It’s All In The Writing…   Leave a comment

Writer's Desk

The neater part of my desk…

It started about two years ago.

Life always has its challenges and never more so than when you and your husband decide to adopt two kids from foster care.  We wanted a family, wanted to give deserving kids another chance in life, and most of all out of love.  These kids needed an awful lot but perhaps the biggest challenge facing us was they were 9 and 12, to be exact.  And like most things, one has to be fully committed to making positive changes in these kids’ lives, and so Andrew and I did our absolute best working hard towards doing just that.

It isn’t easy, but parenthood rarely is, but we’re brave folk and did what we could.  Along the way, bits and pieces of ourselves kind of went by the wayside, as most parents find true.  Fortunately, we had something to help us along.  Andrew has his photography (and he’s magnificent at it) and I found fiction writing.

You see, I’ve always written.  I’ve composed brochures, ad copy, web content, teacher’s guides, children’s activity books, radio scripts, flyers – you name it – and I’ve got a mountain of evidence to prove it.  All of it’s either informational or cold, hard facts.  No fantasy, no imaginative story lines, no arc or explosive ending.  Just…information.

Two years ago, my sister Gwen and I went out to lunch.  My kids were at the beach and Andrew was enjoying some precious alone time.  Gwen says, “You look awful.  What happened to you?”

“Parenthood, that’s what.  These kids – they’re work!” (I’m leaving out a MULTITUDE of details…use your imagination)

“C’mon,” says Gwen, “You’re not the only parent out there.  What’s up?  You used to be so creative.  You were a musician.  You produced shows.  You lived in New York City for 20 years!  You owned an apartment in Manhattan!  You ordered food over the phone and stayed out until dawn.  Where did that Gretchen go?”

Truth was, I hadn’t a clue.

Gwen knows what a sci-fi fanatic and astronomy freak I am.  Sat on the board of an astronomy club affiliated with the Museum of Natural History in NYC, and yes, that certain famous astrophysicist was also on the board and he’s really one of the nicest, down-to-earth people I’ve ever met.  Never missed an opportunity to look up to see what’s there.  Received “Sky & Telescope.”  All that and more.  “So this is what you do,” said Gwen.  “Tap into that and come up with a story.  I’ll help you.”

A few months later, Andrew went off to England to visit his family, the kids were in bed and I sat in front of the computer and stared.  I tentatively placed my fingers on the keyboard and let them glide over the letters.  They hit letters that turned into words.  Those words turned into the roughest of outlines.  Andrew came home, we went out for coffee and I told him about it.  After listening to my story, he joined in.  Here we were, in a java joint, flushing out finer details and possible motives.  Before you know it, he became hooked, too.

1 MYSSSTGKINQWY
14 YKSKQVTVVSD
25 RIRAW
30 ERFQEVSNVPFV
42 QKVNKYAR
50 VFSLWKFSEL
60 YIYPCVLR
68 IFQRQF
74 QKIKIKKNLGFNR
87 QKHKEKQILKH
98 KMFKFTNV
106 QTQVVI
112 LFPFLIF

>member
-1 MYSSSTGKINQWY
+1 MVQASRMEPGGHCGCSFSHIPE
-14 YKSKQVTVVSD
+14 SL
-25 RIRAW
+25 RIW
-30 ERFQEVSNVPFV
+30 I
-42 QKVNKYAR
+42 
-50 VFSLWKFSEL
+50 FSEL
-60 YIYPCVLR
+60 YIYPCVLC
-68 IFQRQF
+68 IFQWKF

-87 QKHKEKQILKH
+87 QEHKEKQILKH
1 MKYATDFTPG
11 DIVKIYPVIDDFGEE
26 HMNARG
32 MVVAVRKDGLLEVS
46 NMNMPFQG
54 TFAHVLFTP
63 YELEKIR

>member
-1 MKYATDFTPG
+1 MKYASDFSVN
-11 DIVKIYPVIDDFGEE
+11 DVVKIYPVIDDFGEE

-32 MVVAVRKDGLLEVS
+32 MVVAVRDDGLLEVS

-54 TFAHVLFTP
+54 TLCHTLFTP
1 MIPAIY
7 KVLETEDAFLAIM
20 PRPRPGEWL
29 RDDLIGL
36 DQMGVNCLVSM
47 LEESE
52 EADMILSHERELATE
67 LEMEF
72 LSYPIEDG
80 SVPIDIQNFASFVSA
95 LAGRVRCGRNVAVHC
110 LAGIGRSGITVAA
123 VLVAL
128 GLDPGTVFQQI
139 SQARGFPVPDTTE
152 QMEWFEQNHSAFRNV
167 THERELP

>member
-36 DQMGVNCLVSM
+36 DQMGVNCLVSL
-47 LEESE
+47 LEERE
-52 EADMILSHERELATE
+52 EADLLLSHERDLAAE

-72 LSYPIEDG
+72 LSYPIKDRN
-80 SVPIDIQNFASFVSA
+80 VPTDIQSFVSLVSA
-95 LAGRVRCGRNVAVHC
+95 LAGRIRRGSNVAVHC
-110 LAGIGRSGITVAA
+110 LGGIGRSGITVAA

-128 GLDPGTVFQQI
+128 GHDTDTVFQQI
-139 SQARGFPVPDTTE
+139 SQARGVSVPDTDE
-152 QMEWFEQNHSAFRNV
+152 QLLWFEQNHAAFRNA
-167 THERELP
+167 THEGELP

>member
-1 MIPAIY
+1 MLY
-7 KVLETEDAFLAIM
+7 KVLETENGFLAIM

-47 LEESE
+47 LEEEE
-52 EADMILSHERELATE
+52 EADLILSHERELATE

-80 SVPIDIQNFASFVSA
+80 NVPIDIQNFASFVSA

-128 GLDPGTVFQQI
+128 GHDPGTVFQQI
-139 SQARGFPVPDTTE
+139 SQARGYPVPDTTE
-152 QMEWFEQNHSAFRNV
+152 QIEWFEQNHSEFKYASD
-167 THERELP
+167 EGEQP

Andrew’s a fanboy, so his input’s invaluable, especially when it came to world building.  We both weighed in on my plot devices, creations, characters, what they were up to and the messes they found themselves in.  When I got to the end, he came up with such an amazing twist, I never even considered it, but once he said it, it made perfect sense.  And believe me, it’s a doozy.

Once I hashed out these ideas in prose, Gwen helped me make nice with it.  She’s the MFA in creative writing, a college professor and is published by Harper Collins (see above paperback in picture, one of her collection in print).  She played devil’s advocate, told me what was stupid, or good, or on its way to being good but most of all she convinced me I really did have talent and could do this.

I joined a fine writer’s group where nearly all the members are published, and at least half are bestsellers.  I participate in their writer’s conference that attracts over 300 people each spring, using it to hone my craft and make connections.  I’ve kept up on trends and buried myself in my office spending hours writing, or trying to.  Andrew constantly sends me links on things he believes will help and Gwen keeps checking my work.  Best of all, I have a circle of writer friends who keep me keeping on, encouraging me when I think I no longer have it in me.  I even got a cousin of mine involved – he’s a MAJOR fanboy and he’s reading the book to see what he thinks, and my librarian friend, who read a VERY rough draft last February, is reading it once more.

Yes, folks, I’ve gotten through four rewrites, but I’ve gotten extremely favorable feedback and possibilities for it (the printout of the manuscript is also in the picture).  I have to admit I’m really proud to have shaped this story, but ever grateful that I had a cheering section helping me get through it all.  Along the way, I’ve learned to let my nonfiction self go (and BOY, was that hard!) and embrace sentences in quotes that weren’t grammatically correct (clue from Gwen: read your quotes out loud.  Do you talk like that?  No?  Then don’t write it that way!) and let my brain accept the unacceptable (tip from Andrew: why not?  It’s your world, after all).

I guess my last thought is this: you can’t do it alone.  So don’t.  And sure, you can write.  Everyone has a story to tell.

Even me.

Even you.

Now get going and write it!

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